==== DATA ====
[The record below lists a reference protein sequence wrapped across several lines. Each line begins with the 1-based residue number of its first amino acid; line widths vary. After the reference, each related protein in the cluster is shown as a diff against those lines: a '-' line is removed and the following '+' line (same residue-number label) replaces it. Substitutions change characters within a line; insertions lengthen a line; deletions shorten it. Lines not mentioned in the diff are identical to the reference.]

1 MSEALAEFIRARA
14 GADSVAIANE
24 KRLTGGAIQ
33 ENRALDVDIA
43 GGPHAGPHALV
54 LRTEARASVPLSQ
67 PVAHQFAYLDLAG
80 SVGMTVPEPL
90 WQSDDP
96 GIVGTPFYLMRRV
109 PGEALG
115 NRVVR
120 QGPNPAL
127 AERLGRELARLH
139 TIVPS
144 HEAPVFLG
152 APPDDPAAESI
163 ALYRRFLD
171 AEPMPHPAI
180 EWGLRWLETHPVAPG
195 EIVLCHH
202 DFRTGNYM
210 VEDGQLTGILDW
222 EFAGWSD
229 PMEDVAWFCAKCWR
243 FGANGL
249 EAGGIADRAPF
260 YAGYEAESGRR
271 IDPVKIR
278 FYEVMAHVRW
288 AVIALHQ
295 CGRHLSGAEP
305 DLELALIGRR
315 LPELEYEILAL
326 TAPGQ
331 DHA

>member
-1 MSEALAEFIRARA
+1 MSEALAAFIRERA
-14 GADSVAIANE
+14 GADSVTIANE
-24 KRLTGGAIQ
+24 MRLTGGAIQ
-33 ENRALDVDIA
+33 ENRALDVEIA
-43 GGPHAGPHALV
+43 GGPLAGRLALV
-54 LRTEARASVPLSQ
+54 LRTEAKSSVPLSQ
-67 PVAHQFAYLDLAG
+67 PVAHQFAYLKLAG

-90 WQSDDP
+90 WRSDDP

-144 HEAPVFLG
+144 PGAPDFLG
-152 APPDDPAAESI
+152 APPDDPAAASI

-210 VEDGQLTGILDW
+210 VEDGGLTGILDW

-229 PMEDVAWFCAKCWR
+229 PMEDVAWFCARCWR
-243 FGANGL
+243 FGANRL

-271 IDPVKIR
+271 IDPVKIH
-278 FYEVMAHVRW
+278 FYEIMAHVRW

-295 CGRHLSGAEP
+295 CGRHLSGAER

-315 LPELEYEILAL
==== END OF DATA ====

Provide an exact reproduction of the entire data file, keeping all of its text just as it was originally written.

[The record below lists a reference protein sequence wrapped across several lines. Each line begins with the 1-based residue number of its first amino acid; line widths vary. After the reference, each related protein in the cluster is shown as a diff against those lines: a '-' line is removed and the following '+' line (same residue-number label) replaces it. Substitutions change characters within a line; insertions lengthen a line; deletions shorten it. Lines not mentioned in the diff are identical to the reference.]

1 MSEALAEFIRARA
14 GADSVAIANE
24 KRLTGGAIQ
33 ENRALDVDIA
43 GGPHAGPHALV
54 LRTEARASVPLSQ
67 PVAHQFAYLDLAG
80 SVGMTVPEPL
90 WQSDDP
96 GIVGTPFYLMRRV
109 PGEALG
115 NRVVR
120 QGPNPAL
127 AERLGRELARLH
139 TIVPS
144 HEAPVFLG
152 APPDDPAAESI
163 ALYRRFLD
171 AEPMPHPAI
180 EWGLRWLETHPVAPG
195 EIVLCHH
202 DFRTGNYM
210 VEDGQLTGILDW
222 EFAGWSD
229 PMEDVAWFCAKCWR
243 FGANGL
249 EAGGIADRAPF
260 YAGYEAESGRR
271 IDPVKIR
278 FYEVMAHVRW
288 AVIALHQ
295 CGRHLSGAEP
305 DLELALIGRR
315 LPELEYEILAL
326 TAPGQ
331 DHA

>member
-1 MSEALAEFIRARA
+1 MSEALAAFIRERA
-14 GADSVAIANE
+14 GADSVTIANE
-24 KRLTGGAIQ
+24 MRLTGGAIQ
-33 ENRALDVDIA
+33 ENRALDVEIA
-43 GGPHAGPHALV
+43 GGPLAGRLALV
-54 LRTEARASVPLSQ
+54 LRTEAKSSVPLSQ
-67 PVAHQFAYLDLAG
+67 PVAHQFAYLKLAG

-90 WQSDDP
+90 WRSDDP

-144 HEAPVFLG
+144 PGAPDFLG
-152 APPDDPAAESI
+152 APPDDPAAASI

-210 VEDGQLTGILDW
+210 VEDGGLTGILDW

-229 PMEDVAWFCAKCWR
+229 PMEDVAWFCARCWR
-243 FGANGL
+243 FGANRL

-271 IDPVKIR
+271 IDPVKIH
-278 FYEVMAHVRW
+278 FYEIMAHVRW

-295 CGRHLSGAEP
+295 CGRHLSGAER

-315 LPELEYEILAL